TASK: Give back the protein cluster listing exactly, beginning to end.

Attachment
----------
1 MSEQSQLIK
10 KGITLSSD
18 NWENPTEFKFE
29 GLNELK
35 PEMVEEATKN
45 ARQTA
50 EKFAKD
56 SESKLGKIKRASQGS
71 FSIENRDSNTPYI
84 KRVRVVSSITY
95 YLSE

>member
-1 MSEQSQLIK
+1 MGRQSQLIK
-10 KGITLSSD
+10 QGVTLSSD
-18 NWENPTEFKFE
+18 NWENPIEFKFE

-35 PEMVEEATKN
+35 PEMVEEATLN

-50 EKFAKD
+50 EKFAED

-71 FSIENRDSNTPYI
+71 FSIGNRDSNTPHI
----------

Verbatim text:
1 MSEQSQLIK
10 KGITLSSD
18 NWENPTEFKFE
29 GLNELK
35 PEMVEEATKN
45 ARQTA
50 EKFAKD
56 SESKLGKIKRASQGS
71 FSIENRDSNTPYI
84 KRVRVVSSITY
95 YLSE

>member
-1 MSEQSQLIK
+1 MGRQSQLIK
-10 KGITLSSD
+10 QGVTLSSD
-18 NWENPTEFKFE
+18 NWENPIEFKFE

-35 PEMVEEATKN
+35 PEMVEEATLN

-50 EKFAKD
+50 EKFAED

-71 FSIENRDSNTPYI
+71 FSIGNRDSNTPHI